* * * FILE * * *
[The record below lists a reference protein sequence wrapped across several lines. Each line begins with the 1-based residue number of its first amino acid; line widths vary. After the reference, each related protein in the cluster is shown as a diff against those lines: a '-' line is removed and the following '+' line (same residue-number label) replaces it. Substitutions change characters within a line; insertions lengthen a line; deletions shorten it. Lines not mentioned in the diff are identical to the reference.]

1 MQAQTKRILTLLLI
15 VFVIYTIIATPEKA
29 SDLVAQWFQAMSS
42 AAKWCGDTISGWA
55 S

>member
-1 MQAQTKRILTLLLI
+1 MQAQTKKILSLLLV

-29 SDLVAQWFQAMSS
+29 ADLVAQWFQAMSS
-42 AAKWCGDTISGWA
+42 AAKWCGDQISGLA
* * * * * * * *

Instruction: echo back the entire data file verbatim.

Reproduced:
[The record below lists a reference protein sequence wrapped across several lines. Each line begins with the 1-based residue number of its first amino acid; line widths vary. After the reference, each related protein in the cluster is shown as a diff against those lines: a '-' line is removed and the following '+' line (same residue-number label) replaces it. Substitutions change characters within a line; insertions lengthen a line; deletions shorten it. Lines not mentioned in the diff are identical to the reference.]

1 MQAQTKRILTLLLI
15 VFVIYTIIATPEKA
29 SDLVAQWFQAMSS
42 AAKWCGDTISGWA
55 S

>member
-1 MQAQTKRILTLLLI
+1 MQAQTKKILSLLLV

-29 SDLVAQWFQAMSS
+29 ADLVAQWFQAMSS
-42 AAKWCGDTISGWA
+42 AAKWCGDQISGLA